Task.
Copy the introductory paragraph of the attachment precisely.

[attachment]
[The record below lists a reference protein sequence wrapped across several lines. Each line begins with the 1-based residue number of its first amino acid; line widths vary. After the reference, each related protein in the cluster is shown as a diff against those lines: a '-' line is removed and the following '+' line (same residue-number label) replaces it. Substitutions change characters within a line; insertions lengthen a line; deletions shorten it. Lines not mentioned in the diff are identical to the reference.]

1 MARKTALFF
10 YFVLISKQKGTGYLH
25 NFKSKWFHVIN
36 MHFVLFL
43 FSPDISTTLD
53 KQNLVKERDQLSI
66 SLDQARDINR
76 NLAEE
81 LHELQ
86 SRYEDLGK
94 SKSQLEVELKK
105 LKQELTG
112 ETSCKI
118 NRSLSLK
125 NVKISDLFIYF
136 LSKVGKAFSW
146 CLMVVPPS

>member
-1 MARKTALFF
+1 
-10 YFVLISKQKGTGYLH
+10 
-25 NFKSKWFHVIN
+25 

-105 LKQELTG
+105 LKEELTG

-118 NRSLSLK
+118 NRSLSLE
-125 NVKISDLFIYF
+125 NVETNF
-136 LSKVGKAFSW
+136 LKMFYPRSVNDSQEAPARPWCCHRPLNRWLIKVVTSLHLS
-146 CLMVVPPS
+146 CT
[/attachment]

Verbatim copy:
[The record below lists a reference protein sequence wrapped across several lines. Each line begins with the 1-based residue number of its first amino acid; line widths vary. After the reference, each related protein in the cluster is shown as a diff against those lines: a '-' line is removed and the following '+' line (same residue-number label) replaces it. Substitutions change characters within a line; insertions lengthen a line; deletions shorten it. Lines not mentioned in the diff are identical to the reference.]